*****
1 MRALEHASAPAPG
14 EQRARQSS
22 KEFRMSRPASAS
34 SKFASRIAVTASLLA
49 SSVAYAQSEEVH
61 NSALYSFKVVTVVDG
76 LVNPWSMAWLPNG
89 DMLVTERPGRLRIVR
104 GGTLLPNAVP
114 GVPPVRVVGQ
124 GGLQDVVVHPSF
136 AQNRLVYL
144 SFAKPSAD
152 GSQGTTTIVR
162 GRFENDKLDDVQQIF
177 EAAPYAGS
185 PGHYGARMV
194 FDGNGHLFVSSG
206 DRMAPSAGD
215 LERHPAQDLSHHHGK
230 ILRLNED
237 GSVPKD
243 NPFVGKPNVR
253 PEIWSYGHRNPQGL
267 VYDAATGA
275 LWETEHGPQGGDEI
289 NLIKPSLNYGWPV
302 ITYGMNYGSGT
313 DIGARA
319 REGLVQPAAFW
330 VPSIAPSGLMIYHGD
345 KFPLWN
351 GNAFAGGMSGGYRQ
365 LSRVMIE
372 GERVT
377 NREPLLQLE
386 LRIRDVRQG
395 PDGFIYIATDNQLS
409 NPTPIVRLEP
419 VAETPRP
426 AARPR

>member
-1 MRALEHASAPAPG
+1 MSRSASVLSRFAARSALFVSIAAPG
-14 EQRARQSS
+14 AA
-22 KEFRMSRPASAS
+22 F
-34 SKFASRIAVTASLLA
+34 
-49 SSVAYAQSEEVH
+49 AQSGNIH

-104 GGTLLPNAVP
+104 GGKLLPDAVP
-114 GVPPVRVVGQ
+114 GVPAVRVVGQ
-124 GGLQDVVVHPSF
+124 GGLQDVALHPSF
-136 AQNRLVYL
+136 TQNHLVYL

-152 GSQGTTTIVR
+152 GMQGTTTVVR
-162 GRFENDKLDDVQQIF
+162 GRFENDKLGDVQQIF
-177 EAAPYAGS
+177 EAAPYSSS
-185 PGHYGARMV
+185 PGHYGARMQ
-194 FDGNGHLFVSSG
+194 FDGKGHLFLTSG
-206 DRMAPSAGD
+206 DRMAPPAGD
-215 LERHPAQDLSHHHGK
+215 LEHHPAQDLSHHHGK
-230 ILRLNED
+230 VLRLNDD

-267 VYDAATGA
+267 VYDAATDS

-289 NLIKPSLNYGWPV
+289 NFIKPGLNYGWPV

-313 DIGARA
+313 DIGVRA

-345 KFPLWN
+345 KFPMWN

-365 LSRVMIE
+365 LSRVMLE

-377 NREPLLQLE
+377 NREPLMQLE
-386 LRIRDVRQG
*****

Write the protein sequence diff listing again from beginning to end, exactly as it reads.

1 MRALEHASAPAPG
14 EQRARQSS
22 KEFRMSRPASAS
34 SKFASRIAVTASLLA
49 SSVAYAQSEEVH
61 NSALYSFKVVTVVDG
76 LVNPWSMAWLPNG
89 DMLVTERPGRLRIVR
104 GGTLLPNAVP
114 GVPPVRVVGQ
124 GGLQDVVVHPSF
136 AQNRLVYL
144 SFAKPSAD
152 GSQGTTTIVR
162 GRFENDKLDDVQQIF
177 EAAPYAGS
185 PGHYGARMV
194 FDGNGHLFVSSG
206 DRMAPSAGD
215 LERHPAQDLSHHHGK
230 ILRLNED
237 GSVPKD
243 NPFVGKPNVR
253 PEIWSYGHRNPQGL
267 VYDAATGA
275 LWETEHGPQGGDEI
289 NLIKPSLNYGWPV
302 ITYGMNYGSGT
313 DIGARA
319 REGLVQPAAFW
330 VPSIAPSGLMIYHGD
345 KFPLWN
351 GNAFAGGMSGGYRQ
365 LSRVMIE
372 GERVT
377 NREPLLQLE
386 LRIRDVRQG
395 PDGFIYIATDNQLS
409 NPTPIVRLEP
419 VAETPRP
426 AARPR

>member
-1 MRALEHASAPAPG
+1 MSRSASVLSRFAARSALFVSIAAPG
-14 EQRARQSS
+14 AA
-22 KEFRMSRPASAS
+22 F
-34 SKFASRIAVTASLLA
+34 
-49 SSVAYAQSEEVH
+49 AQSGNIH

-104 GGTLLPNAVP
+104 GGKLLPDAVP
-114 GVPPVRVVGQ
+114 GVPAVRVVGQ
-124 GGLQDVVVHPSF
+124 GGLQDVALHPSF
-136 AQNRLVYL
+136 TQNHLVYL

-152 GSQGTTTIVR
+152 GMQGTTTVVR
-162 GRFENDKLDDVQQIF
+162 GRFENDKLGDVQQIF
-177 EAAPYAGS
+177 EAAPYSSS
-185 PGHYGARMV
+185 PGHYGARMQ
-194 FDGNGHLFVSSG
+194 FDGKGHLFLTSG
-206 DRMAPSAGD
+206 DRMAPPAGD
-215 LERHPAQDLSHHHGK
+215 LEHHPAQDLSHHHGK
-230 ILRLNED
+230 VLRLNDD

-267 VYDAATGA
+267 VYDAATDS

-289 NLIKPSLNYGWPV
+289 NFIKPGLNYGWPV

-313 DIGARA
+313 DIGVRA

-345 KFPLWN
+345 KFPMWN

-365 LSRVMIE
+365 LSRVMLE

-377 NREPLLQLE
+377 NREPLMQLE
-386 LRIRDVRQG